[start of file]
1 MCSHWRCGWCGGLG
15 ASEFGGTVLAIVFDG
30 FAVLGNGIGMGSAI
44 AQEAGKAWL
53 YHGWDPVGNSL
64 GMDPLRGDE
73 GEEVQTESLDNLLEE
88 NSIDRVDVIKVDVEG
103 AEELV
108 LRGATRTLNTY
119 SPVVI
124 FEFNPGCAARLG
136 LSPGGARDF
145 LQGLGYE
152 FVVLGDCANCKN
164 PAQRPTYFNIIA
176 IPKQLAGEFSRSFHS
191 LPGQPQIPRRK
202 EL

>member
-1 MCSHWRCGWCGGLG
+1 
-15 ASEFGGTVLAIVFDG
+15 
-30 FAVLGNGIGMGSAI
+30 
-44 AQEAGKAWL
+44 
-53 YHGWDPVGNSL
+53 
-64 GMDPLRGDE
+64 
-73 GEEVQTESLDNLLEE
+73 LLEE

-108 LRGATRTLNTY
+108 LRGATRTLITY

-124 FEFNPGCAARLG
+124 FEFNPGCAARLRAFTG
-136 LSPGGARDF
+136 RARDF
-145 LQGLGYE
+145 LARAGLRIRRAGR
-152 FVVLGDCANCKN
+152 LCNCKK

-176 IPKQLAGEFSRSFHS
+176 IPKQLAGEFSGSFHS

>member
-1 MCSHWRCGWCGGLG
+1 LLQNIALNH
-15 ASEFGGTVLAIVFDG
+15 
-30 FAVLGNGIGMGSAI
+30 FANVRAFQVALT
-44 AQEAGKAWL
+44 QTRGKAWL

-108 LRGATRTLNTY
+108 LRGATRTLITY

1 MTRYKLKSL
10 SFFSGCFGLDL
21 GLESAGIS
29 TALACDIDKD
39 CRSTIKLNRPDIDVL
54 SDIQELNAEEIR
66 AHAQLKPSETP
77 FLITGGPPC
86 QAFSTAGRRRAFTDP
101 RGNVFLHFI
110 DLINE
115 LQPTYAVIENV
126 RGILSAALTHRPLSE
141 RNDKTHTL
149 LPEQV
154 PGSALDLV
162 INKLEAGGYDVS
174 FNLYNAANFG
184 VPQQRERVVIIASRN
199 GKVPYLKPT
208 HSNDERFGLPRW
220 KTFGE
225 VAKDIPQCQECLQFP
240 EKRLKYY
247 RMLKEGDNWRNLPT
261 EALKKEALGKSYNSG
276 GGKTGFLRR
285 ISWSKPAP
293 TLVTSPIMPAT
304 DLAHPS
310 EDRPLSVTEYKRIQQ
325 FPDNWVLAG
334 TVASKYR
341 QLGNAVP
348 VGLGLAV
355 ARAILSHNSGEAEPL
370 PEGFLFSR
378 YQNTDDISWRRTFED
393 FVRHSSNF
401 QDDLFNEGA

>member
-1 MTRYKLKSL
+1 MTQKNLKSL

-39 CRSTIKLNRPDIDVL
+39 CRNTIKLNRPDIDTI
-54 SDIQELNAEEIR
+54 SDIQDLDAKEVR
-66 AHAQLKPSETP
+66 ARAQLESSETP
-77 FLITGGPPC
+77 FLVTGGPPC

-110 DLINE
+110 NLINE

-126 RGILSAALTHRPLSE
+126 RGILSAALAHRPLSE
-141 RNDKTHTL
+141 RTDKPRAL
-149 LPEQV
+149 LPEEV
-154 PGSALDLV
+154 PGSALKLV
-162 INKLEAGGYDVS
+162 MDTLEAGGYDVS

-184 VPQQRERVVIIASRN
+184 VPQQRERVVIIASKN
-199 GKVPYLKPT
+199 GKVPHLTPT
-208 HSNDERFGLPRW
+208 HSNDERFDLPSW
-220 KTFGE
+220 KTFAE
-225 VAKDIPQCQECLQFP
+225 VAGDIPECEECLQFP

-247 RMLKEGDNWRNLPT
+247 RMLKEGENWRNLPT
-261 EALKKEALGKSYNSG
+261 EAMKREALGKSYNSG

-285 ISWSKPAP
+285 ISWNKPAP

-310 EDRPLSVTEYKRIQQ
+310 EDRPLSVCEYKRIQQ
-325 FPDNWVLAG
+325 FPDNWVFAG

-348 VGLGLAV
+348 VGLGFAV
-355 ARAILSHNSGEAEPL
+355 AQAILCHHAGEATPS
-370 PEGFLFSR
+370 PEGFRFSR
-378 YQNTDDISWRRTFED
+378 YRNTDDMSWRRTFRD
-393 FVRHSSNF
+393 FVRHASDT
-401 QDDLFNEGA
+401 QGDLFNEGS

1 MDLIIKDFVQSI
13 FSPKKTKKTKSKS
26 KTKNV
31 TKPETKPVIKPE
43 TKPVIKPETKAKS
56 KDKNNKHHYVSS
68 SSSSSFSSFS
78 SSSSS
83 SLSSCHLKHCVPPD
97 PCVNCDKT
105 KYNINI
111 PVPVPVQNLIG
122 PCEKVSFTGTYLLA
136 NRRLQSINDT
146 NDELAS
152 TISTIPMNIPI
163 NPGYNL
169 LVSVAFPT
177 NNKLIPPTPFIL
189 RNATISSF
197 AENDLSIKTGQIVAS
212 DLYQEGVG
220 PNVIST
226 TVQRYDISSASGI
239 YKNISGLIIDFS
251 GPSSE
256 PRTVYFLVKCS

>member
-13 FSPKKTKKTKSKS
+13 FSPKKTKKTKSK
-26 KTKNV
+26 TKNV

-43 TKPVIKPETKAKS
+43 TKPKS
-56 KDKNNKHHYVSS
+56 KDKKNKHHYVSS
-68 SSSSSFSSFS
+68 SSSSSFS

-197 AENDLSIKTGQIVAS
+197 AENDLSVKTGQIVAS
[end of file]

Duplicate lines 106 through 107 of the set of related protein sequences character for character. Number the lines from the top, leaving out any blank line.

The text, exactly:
+66 ARAQLESSETP
-77 FLITGGPPC